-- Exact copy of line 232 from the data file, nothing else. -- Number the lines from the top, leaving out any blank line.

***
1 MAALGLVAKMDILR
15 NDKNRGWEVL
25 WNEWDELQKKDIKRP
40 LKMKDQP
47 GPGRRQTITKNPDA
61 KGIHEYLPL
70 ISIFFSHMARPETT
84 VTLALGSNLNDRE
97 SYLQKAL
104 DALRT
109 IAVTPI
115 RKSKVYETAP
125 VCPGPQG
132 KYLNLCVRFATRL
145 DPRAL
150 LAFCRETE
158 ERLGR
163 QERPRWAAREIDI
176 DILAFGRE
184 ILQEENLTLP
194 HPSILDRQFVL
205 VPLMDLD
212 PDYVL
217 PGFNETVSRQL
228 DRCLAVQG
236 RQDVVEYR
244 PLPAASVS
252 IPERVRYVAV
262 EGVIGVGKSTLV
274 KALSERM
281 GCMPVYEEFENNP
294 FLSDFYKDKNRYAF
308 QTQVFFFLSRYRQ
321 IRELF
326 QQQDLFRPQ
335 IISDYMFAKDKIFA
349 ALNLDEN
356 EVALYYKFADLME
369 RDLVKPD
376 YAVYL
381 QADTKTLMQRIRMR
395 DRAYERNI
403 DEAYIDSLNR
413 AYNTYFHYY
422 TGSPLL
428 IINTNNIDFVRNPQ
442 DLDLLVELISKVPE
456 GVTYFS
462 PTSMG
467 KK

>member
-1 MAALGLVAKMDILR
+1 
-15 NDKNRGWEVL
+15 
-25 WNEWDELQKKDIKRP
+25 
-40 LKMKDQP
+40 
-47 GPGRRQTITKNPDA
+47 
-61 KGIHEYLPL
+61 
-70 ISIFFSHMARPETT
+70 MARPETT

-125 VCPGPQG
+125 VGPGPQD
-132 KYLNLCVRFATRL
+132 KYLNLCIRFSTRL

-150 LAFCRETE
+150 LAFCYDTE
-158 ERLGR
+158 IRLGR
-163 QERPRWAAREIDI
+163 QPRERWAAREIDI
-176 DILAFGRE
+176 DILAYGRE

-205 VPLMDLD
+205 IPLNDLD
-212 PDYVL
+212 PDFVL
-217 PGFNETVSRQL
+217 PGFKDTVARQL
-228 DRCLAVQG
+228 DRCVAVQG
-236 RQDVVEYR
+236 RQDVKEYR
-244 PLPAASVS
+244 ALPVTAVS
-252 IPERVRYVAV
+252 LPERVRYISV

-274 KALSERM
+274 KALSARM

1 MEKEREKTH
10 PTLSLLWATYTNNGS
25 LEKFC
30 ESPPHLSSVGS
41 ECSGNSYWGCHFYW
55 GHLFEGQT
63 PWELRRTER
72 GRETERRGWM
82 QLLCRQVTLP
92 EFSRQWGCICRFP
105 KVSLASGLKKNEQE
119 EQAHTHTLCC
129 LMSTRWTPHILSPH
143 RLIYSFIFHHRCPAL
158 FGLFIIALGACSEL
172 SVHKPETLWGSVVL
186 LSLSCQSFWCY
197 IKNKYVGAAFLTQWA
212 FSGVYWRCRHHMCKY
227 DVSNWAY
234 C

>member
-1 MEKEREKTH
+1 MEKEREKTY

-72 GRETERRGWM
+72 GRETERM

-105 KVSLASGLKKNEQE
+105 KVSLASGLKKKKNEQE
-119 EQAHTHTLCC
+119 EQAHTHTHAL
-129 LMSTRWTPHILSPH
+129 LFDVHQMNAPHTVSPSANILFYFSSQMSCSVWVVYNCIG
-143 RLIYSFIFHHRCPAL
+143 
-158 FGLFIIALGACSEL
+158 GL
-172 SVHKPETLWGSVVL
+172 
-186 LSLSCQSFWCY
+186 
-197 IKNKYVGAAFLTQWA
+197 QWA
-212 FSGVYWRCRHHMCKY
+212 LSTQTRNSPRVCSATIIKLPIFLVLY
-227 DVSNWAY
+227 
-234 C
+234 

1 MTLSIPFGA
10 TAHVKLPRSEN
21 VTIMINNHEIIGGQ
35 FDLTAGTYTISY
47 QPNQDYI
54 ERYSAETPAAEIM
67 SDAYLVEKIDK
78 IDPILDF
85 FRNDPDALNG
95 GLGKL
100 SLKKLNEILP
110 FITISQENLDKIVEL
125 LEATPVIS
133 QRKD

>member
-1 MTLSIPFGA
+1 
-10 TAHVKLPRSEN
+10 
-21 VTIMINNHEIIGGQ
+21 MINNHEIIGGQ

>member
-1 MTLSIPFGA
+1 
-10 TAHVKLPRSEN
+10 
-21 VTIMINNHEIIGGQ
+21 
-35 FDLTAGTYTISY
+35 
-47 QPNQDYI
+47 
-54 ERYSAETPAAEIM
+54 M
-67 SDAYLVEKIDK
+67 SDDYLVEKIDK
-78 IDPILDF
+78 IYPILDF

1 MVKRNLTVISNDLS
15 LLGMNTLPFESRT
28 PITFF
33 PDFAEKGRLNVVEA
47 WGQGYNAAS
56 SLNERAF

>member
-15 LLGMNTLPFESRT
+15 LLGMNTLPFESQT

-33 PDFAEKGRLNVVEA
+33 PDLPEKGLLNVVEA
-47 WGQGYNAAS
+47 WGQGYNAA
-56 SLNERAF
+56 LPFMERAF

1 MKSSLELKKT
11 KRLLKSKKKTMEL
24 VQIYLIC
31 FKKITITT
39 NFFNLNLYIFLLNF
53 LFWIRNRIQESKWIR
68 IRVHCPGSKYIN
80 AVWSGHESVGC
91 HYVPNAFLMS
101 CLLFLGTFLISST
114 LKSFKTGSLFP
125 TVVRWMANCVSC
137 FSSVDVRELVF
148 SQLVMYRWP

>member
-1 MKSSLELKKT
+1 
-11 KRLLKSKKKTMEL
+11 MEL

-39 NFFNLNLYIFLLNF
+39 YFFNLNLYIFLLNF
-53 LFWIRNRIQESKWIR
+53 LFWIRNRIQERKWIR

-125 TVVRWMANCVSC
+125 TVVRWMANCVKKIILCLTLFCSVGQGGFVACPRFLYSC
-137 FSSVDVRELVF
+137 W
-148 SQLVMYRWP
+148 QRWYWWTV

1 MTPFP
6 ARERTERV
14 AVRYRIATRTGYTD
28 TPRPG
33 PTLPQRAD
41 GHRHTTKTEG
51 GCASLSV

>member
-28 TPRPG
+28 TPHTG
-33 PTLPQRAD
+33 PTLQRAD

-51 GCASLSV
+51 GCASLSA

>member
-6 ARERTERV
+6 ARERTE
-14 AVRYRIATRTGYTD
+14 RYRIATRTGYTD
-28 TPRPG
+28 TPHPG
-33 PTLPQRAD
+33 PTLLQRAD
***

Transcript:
-28 TPRPG